23 Contronym Examples That Show Some Words are Their own Opposites.

The English language never stops to amaze. Its grammar and vocabulary always reveal extraordinary linguistic patterns and quirks that very few other languages have. We have written numerous times about the craziness of the English language, why it has the features it does, and why it can be so confusing sometimes. Other times, English can be tricky, beware! It is filled with words that have contradictory meanings, or what is linguistically referred to as contronyms. They are words with two definitions that contradict each other. Here is a list of contronym examples that are common in English.


1st meaning: to hit or deliver a blow.

2nd meaning: to miss while trying to hit (baseball).


1st meaning: to remove branches from a tree.

2nd meaning: to add branches and decorations to a Christmas tree.


1st meaning: to add seeds to the grass.

2nd meaning: to remove seeds from a fruit, like in seeding a watermelon.

Contronyms, also known as “Janus words” or “autoantonyms,” are intriguing linguistic phenomena in the English language. These words possess contradictory meanings, with one word serving as its own antonym, depending on the context in which it is used. A classic example is “cleave,” which can mean both “to adhere closely” and “to split apart.” Other contronym examples include “sanction,” which can signify both “to approve or authorize” and “to impose a penalty or restriction.” These linguistic oddities challenge our understanding of language and remind us of the complexities and nuances within the English vocabulary.


1st meaning: to be bound for something is to move towards it with determination.

2nd meaning: to be bound by something is to be limited or restricted by something.


1st meaning: moving quickly.

2nd meaning: firmly fixed or attached to one place. E.g. the roots are fast in the ground.


1st meaning: to withstand or endure. E.g. weather a storm.

2nd meaning: worn down. E.g. the rock is weathered.


1st meaning: to seek advice. E.g. consult a doctor for instruction.

2nd meaning: to give advice. E.g. a consultant issues guidance.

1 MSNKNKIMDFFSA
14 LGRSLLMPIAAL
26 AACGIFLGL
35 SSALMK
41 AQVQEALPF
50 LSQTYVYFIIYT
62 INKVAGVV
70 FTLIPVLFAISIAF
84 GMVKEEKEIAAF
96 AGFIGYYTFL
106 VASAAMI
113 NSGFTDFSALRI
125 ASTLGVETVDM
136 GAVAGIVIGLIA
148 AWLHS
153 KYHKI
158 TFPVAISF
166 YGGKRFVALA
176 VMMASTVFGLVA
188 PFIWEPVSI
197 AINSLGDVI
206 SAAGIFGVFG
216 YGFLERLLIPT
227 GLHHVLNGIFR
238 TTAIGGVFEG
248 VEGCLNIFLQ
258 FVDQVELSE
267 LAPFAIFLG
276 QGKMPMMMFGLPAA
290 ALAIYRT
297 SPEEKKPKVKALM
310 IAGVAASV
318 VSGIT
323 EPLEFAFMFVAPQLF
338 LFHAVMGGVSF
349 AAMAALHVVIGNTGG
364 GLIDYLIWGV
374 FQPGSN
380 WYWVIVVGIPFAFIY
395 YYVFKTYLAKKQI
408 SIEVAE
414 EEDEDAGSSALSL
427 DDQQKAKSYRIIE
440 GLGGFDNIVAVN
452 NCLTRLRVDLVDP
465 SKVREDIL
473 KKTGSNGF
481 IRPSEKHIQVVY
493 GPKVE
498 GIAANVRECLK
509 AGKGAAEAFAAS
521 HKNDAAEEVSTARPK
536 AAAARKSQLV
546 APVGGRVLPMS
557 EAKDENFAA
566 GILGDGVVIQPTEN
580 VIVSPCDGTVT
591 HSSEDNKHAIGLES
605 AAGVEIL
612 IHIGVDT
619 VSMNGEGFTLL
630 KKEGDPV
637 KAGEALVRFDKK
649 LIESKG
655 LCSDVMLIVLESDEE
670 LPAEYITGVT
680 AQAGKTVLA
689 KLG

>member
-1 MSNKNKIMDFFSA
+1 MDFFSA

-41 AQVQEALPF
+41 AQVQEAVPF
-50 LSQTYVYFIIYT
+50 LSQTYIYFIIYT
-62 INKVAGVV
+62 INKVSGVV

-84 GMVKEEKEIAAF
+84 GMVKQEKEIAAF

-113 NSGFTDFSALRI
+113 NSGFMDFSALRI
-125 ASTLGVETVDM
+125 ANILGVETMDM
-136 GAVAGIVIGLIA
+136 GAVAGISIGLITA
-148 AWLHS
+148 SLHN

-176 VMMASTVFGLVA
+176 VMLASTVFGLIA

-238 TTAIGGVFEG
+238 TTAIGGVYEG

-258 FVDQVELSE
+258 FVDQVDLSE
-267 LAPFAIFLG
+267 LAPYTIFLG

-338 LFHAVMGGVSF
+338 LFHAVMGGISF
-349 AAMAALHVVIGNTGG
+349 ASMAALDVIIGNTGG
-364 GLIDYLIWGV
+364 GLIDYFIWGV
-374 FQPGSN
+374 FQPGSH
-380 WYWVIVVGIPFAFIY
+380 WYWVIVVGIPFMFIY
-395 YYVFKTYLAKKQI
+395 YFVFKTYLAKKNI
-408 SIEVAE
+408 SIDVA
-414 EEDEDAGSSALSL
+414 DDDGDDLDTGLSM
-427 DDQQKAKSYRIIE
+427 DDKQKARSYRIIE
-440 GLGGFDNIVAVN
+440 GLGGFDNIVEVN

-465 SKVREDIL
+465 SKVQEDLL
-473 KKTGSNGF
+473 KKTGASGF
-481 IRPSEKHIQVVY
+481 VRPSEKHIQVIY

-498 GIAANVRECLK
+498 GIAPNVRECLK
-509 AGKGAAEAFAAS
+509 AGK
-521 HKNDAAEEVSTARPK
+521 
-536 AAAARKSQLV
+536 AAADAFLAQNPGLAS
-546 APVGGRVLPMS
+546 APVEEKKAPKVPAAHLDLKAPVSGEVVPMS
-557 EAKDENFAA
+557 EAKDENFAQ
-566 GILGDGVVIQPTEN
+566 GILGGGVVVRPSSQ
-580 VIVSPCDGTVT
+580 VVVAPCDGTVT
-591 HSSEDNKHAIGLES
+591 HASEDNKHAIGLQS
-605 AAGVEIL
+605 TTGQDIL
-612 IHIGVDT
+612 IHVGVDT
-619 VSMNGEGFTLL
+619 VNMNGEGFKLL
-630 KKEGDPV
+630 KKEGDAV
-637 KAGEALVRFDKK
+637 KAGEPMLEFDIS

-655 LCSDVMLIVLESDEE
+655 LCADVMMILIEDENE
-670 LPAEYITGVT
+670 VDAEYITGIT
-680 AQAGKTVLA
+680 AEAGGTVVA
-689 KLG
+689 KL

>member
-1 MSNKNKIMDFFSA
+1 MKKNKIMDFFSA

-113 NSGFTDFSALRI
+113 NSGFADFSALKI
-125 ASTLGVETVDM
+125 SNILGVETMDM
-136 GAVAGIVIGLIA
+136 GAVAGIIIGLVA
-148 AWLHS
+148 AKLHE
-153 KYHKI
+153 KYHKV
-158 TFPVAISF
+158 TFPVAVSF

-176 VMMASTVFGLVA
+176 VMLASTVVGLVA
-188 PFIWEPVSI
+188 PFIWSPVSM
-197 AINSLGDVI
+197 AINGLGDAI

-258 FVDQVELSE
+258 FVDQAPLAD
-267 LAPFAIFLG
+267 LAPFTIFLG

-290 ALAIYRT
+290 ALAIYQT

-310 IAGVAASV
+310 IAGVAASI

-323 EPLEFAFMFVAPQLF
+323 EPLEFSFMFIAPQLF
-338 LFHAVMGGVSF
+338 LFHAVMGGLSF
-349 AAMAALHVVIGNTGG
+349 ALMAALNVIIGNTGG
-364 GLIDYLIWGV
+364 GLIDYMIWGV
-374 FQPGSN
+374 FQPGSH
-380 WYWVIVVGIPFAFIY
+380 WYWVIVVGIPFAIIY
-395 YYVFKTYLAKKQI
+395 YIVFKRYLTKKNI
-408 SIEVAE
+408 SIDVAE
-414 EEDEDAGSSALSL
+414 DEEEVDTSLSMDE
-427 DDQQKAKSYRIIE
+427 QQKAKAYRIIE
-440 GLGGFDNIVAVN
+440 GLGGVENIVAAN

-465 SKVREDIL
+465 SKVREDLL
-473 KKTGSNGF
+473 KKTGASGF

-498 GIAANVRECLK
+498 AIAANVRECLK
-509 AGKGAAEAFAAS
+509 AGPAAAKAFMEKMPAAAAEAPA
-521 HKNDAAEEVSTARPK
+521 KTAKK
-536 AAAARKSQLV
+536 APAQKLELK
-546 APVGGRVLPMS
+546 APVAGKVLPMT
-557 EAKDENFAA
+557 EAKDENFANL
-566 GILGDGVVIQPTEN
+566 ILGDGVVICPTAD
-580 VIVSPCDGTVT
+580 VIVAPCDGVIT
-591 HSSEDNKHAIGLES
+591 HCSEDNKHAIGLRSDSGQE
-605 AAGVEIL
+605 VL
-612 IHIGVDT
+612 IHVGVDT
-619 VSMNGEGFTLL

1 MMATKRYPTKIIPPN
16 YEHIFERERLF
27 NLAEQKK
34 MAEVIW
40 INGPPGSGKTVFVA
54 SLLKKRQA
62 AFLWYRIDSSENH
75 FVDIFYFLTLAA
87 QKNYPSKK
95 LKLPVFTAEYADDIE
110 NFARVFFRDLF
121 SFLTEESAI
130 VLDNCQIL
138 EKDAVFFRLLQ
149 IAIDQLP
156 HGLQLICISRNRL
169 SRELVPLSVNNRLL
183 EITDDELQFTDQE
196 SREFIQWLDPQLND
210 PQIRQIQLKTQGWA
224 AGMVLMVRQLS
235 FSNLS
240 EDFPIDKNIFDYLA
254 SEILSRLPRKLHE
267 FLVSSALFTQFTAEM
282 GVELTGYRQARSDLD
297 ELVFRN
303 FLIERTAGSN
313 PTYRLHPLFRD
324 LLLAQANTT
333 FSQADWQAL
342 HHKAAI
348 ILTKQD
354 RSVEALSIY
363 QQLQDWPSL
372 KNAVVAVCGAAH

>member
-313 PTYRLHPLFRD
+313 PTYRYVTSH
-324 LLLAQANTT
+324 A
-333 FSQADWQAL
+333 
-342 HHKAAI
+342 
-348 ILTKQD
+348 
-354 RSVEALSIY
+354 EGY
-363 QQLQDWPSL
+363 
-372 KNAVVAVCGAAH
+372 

1st meaning: common practice or tradition shared by many people.

2nd meaning: a unique item such as a custom-made blouse.


1st meaning: to sprinkle a fine powder over something.

2nd meaning: to clean an object or surface by brushing away the dust.


1st meaning: completed. E.g. the project is finally finished.

2nd meaning: destroyed. E.g. I’m finished.


1st meaning: Visible. E.g. the stars are out.

2nd meaning: not working, or invisible. E.g. the lights are out.


1st meaning: monitor or supervise. E.g. he was overlooking his harvest men.

2nd meaning: neglect or fail to notice. E.g. she seems to have overlooked one important fact.


1st meaning: Someone or something that is remaining. E.g. Who’s left?

2nd meaning: Someone or something that has departed. E.g. He left.


1st meaning: to quit.

2nd meaning: to sign up again.


1st meaning: to suggest something, as in “toss out an idea”.

2nd meaning: to dispose of something.


1st meaning: to formally give permission for something, usually by a government.

2nd meaning: impose a ban on someone after violating the rules.


1st meaning: supervision.

2nd meaning: to ignore or pass over without noticing.


1st meaning: to remove the stones from a fruit.

2nd meaning: to throw stones at someone or something.


1st meaning: to cling to or adhere.

2nd meaning: to split or sever something.


1st meaning: not functioning. E.g. turn off the T.V.

2nd meaning: functioning. E.g. the alarm went off.


1st meaning: to hide. E.g. a screen of fog.

2nd meaning: to show. E.g. to screen a movie.


1st meaning: to assist someone in something.

2nd meaning: to prevent, as in you can’t help doing something.


1st meaning: to proceed.

2nd meaning: to give out or fail. E.g. my car started to go.

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